This is a similar blitz against Minnesota, only with James Ihedigbo in place of Palmer. The play develops the same way -- the defensive line crashes left, drawing the offensive line with them, while the more mobile blitzing defender has space to work with against the blocking running back. Ihedigbo, like Palmer, earns himself a sack on the play.
Austin also employs a variation of that look, with the DE opposite the blitzing defender faking a rush before dropping into coverage in the flats.
Inevitably, Ziggy Ansah winds up being that defensive end. At the snap, the defensive linemen all take an initial step left, with Tahir Whitehead coming around the right edge from over the left guard. After Ansah takes his first step into the backfield, he backpedals and gets into the flats. As it happens, the Minnesota Vikings run a screen pass to his side, which Ansah absolutely obliterates for a loss. Sometimes you just make the right defensive call, but if you want to believe that Austin is clairvoyant, I won't present an argument to the contrary.
Let's talk about Ansah for a second. I looked at his understated role in the Lions' pass rush a few weeks ago, but I may not have been entirely fair to the emerging Ghanaian terror, because he lines up all over the damn field. I don't know if Austin is just enamored with the fluidity of Ansah's hips -- Austin is a former defensive backs coach, after all -- but he loves dropping Ziggy into coverage. It seems to happen a couple of times every game.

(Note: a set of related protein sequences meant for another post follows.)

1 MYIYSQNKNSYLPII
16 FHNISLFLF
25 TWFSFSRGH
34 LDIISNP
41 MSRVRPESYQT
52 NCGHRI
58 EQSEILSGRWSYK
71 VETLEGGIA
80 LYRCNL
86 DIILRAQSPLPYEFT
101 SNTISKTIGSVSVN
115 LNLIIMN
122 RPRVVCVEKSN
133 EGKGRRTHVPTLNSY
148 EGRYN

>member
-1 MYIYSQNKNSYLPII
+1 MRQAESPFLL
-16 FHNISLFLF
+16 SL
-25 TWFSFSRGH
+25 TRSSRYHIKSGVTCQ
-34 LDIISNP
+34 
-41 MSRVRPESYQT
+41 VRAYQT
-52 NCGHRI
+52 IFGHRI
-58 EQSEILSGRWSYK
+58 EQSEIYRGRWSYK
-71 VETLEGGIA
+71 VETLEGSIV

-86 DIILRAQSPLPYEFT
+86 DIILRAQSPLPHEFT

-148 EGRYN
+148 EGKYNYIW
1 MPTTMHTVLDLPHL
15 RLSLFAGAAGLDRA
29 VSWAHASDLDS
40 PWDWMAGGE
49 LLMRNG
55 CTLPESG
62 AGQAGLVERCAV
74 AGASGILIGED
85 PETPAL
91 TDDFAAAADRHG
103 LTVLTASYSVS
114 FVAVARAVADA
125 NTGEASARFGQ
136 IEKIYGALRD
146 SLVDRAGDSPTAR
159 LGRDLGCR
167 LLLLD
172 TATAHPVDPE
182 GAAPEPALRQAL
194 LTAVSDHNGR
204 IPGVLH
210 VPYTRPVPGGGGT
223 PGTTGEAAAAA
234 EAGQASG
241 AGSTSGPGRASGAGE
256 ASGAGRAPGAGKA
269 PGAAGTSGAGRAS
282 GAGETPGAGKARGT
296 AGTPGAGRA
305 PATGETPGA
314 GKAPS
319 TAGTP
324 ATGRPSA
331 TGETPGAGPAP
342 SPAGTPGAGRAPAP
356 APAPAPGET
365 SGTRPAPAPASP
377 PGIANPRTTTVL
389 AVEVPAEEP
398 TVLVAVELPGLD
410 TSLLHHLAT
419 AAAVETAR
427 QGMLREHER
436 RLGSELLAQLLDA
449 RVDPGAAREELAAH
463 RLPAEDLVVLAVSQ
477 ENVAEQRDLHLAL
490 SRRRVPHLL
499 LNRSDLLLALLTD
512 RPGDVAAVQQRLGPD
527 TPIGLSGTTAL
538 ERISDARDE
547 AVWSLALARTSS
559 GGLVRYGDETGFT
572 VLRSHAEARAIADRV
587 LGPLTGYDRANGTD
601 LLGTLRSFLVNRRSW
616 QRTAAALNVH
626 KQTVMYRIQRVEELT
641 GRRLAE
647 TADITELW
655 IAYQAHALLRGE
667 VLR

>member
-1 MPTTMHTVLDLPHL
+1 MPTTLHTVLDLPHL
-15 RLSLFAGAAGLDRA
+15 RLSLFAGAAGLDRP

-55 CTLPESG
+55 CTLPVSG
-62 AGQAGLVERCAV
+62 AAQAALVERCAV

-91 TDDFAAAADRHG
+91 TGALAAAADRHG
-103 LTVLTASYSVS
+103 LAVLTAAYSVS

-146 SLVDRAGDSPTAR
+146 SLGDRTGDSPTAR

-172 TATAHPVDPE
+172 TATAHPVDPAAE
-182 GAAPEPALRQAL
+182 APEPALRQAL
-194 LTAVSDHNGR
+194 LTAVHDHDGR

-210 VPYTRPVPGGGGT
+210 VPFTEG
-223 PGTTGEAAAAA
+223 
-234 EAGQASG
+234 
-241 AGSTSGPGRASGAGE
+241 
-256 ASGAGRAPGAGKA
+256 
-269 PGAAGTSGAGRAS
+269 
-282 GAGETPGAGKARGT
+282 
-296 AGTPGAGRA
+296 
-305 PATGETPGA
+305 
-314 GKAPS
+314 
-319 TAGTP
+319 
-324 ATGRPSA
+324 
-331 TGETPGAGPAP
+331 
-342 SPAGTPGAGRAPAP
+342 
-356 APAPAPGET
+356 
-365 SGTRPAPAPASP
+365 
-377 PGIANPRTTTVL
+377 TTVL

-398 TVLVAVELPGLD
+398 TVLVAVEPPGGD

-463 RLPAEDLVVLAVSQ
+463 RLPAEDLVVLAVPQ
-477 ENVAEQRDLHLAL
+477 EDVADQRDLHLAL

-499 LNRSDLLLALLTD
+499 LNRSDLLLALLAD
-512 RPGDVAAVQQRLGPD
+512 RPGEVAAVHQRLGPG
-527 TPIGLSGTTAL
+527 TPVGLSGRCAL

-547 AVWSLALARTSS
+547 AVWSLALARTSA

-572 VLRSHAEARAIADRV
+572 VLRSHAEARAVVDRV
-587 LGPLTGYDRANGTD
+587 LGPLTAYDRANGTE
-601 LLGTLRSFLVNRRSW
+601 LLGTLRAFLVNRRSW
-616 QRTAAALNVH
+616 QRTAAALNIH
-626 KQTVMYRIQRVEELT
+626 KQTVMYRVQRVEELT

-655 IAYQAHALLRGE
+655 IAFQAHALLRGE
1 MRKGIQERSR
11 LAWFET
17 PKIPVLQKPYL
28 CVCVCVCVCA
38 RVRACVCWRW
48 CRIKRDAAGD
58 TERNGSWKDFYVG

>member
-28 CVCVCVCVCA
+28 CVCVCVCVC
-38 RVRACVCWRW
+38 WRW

Here's a call with Ansah dropping into the flats again (without an initial step into the backfield) while DeAndre Levy blitzes the B-gap widened by Ndamukong Suh's inside devastation:
Unfortunately, Jerick McKinnon picks up Levy's blitz enough to allow Teddy Bridgewater to escape the pocket and scramble for 4 yards. When you clear extra space for blitzing defenders, you also create more room to escape if they don't get there.
Austin doesn't limit Ansah's coverage duties to the flats as a defensive end. Here's Ziggy lined up as a stand-up linebacker over the A-gap:
Seems like a great opportunity for pressure up the middle, right? Nope. Ansah drops back and covers the middle, clogging up space for shallow crossing routes.
Obviously, this is not a blitz, but it is delightfully crazy to me. More importantly, it works! The Lions force an incompletion on the play. It goes without saying that you can't run this sort of thing all the time, even with Ansah's fluid hips, but the beauty of the Lions defense is that Austin never runs the same thing all the time.
Continuing that trend, here is Ansah lined up as a 1-technique defensive tackle over the left guard's inside shoulder. The 7-technique defensive end on the right is Nick Fairley. (Any time Fairley is lined up as a defensive end, I feel obligated to point out that he ran a faster 40 time than Suh at the Combine. That never ceases to amaze me.)